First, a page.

“Come on the Davie, we’ll no jist let you buy a’ the drink, ye can sing us a song tae. Up on yir feet man for “O’ a’ the Airts”

D Scott

Of  a’ the Airts”


“Of a’ the airts the wind can blaw

I dearly love the west

For there the bonnie lassie lives

The lass I love the best

There wild woods grow and rivers row

And mony a hill between

Both day and night my fancy’s flight

Is ever with my Jean


Blaw you westlin’ winds, blaw saft

Amang the leafy trees

I hear he voice in ilka bird

Bring hame the laden bees

And bring the lassie back to me

The mountain, shaw or green

Ae blink o’ her wad banish care

Sae lovely is my Jean


What sighs and vows among yon knows

Hae past atween us twa

Sae fain tae meet, I wad tae pairt

The day she gang awa

The powers above can only know

To whom my heart has seen

Bring the lassie back to me

My sweet and lovely Jean



(After the song Ballantyne again gets up and is again shouted down)

H Paul

“C’mon lads, gie some order. Hughie, you’re sitting there awfy quiet. Can you no gie us a turn?”

H Ferguson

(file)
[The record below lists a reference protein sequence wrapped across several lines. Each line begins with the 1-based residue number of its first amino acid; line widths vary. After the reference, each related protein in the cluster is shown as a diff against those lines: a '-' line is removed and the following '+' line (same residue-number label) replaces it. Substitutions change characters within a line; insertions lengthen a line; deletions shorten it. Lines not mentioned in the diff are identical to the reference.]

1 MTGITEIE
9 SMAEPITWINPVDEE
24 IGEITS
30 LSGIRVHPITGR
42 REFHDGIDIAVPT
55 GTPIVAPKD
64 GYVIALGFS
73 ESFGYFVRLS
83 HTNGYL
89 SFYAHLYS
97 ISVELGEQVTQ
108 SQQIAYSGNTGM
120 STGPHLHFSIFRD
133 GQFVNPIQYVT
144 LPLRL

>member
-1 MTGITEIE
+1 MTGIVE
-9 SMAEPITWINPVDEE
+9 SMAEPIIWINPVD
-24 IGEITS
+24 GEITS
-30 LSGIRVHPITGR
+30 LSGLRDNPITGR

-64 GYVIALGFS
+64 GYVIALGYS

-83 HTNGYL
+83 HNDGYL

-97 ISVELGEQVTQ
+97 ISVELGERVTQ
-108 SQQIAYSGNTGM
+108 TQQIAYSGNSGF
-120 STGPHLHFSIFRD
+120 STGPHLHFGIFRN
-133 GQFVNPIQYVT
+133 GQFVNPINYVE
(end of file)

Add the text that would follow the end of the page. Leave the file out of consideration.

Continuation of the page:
Dae ye mind o’ yon fat fodgel wight Captain Grose, who died aboot ten years ago?”

T Jackson

“Oh aye Hughie, ah mind him well. The Bard wrote his epitaph an’ as he usually did, he wrote afore the man died! Ah think it went -




Epitaph to Captain Grose


The Devil got notice that Grose was a-dying
So whip! at the summons, old Satan came flying;
But when he approached where poor Francis lay moaning,
saw each bed-post with its burthen a-groaning,
Astonish'd, confounded, cries Satan-"By God,
I'll want him,
ere I take such a damnable load!"


T Jackson

“Sorry Hughie, what were ye aboot tae say?”

H Ferguson

“Aye, Grose wis a well educated man. He wrote “The Antiquities of England and Wales”. Then he came up here to write “The Antiquities of Scotland”. And of course it was him who suggested to Rabbie that he should write about the witches and the like - of course that turned out as “Tam o’ Shanter”. But here is what Rab had to say aboot him -


On Captain Grose


Hear, Land o' Cakes, and brither Scots,

Frae Maidenkirk to Johnie Groat's;-

If there's a hole in a' your coats,

I rede you tent it:

A chield's amang you takin notes,

And, faith, he'll prent it: